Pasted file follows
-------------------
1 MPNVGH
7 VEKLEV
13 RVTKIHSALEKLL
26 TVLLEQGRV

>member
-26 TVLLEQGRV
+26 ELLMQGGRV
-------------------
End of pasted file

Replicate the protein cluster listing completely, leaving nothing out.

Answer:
1 MPNVGH
7 VEKLEV
13 RVTKIHSALEKLL
26 TVLLEQGRV

>member
-26 TVLLEQGRV
+26 ELLMQGGRV